John C. Lutz Mural at Harriet Beecher Stowe School

A 1937 mural, whose fate is unknown, on the theme of “the development of the Negro race”

In 1936, artist John C. Lutz was commissioned by the Works Progress Administration to produce an 18-foot-long mural for the Harriet Beecher Stowe School. Lutz displayed preliminary studies for the mural in late 1936, and the final result was unveiled in January 1937.

John Choram Lutz was born in Hickory, North Carolina, in 1908. By 1934, he was studying art in Cincinnati. An article titled “Talent Shown” in the Cincinnati Enquirer in 1936 states that Lutz “has had so far very little training; to be exact he has had two years of study at the Art Academy Night School under Herman H. Wessell.”

By that June, Lutz was employed by the Works Progress Administration, and in this capacity he painted the mural for Stowe School. The mural was created in honor of school founder Jennie Davis Porter, who had recently died. The mural depicted “The mural depicted “the development of the Negro race from the days of slavery to the time when Booker T. Washington led it.”

Lutz continued to be in the limelight for several years thereafter. After the flood of late January-February 1937, Lutz “portrayed his own people in the drawing “Water Rations” for the WPA. By 1939, Lutz was working on “preliminary sketches for the decoration of the Recreation Room of the Administration Building of the Columbus Metropolitan Housing Authority.”

In 1940, Lutz had two paintings reproduced in, The Negro in Art: A Pictorial Record of the Negro Artist and of the Negro Theme in Art, edited by Alain Locke. Also in 1940, he exhibited at the American Negro Exposition in Chicago.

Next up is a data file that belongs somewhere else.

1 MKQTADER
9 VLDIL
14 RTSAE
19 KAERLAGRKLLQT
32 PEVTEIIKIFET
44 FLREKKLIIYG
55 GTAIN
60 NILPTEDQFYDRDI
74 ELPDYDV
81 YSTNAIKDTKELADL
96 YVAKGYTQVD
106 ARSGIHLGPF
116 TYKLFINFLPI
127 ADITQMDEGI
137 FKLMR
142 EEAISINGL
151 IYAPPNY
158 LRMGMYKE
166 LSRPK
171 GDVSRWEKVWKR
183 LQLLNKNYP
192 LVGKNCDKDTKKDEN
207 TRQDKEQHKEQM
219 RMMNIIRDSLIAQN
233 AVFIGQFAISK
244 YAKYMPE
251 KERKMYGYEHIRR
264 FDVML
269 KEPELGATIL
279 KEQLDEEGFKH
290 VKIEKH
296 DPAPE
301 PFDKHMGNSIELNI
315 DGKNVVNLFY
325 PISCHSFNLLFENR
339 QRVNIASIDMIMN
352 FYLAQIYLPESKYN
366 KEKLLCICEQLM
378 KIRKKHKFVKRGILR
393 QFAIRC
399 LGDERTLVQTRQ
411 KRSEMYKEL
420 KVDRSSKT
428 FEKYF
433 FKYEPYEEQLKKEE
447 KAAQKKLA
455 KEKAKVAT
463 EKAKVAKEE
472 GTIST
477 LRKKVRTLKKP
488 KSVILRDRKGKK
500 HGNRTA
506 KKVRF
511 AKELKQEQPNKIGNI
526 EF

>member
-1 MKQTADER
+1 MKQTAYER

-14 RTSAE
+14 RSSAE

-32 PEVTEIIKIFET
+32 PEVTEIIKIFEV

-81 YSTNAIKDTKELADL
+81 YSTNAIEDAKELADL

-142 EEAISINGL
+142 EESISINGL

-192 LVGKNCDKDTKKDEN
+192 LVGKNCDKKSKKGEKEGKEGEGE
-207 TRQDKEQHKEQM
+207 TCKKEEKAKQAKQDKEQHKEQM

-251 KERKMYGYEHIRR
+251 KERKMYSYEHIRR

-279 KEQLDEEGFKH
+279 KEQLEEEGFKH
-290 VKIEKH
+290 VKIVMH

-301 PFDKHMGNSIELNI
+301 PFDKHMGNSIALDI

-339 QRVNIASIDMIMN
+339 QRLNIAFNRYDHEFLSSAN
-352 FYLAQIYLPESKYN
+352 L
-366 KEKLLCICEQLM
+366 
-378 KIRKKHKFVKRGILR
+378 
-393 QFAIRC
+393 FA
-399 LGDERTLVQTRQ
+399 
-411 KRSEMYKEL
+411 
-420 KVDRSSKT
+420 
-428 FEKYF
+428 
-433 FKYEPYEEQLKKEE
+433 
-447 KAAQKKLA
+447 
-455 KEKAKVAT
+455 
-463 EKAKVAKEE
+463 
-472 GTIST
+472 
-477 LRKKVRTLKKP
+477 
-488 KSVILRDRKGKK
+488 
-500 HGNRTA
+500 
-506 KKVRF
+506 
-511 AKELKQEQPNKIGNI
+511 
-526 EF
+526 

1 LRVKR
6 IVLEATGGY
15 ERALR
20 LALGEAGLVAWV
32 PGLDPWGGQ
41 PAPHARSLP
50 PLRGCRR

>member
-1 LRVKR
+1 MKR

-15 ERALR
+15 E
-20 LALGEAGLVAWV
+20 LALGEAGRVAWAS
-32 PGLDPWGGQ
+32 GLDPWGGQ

Lutz experimented with sculpture, carving in wood and stone. In 1939, art critic Mary L. Alexander, writing in the Cincinnati Enquirer, was especially impressed by a “cut stone head of a young Negro.” Alexander wrote that “if we were to prophesy we would say that Lutz in the future will become a greater sculptor than a painter for this head is richly formed and cut directly into stone with great vitality.” Alexander also wrote:

“There is nothing spectacular about Lutz’s work, but rather a serene and simple naturalness which is all the more effective because it is deeply sincere. The sympathy he shows for the Negro race and the character he secures is refreshingly free from the exaggeration usually considered essential in the interpretation of Negro subjects.”

After 1941, news coverage of John C. Lutz dries up. His spouse Emma filed for divorce in 1946. John C. Lutz still appears under “artists” in the Cincinnati city directory at least as late as 1947, but he later moved away. He died in Minneapolis, Minnesota, in 1988, at the age of 79.

The fate of the Lutz mural at Stowe School is unknown. The building is now in private hands, and it is possible that the mural still exists somewhere inside.


John C. Lutz at work on a smaller painting
John C. Lutz at work on a smaller painting Source: Ohio Memory, a program of the Ohio History Connection and the State Library of Ohio Creator: WPA Photographer
A portion of the mural
A portion of the mural Creator: Cincinnati Enquirer, January 17, 1937


The former Harriet Beecher Stowe School is private property


Chris Hanlin, “John C. Lutz Mural at Harriet Beecher Stowe School,” Cincinnati Sites and Stories, accessed June 15, 2024,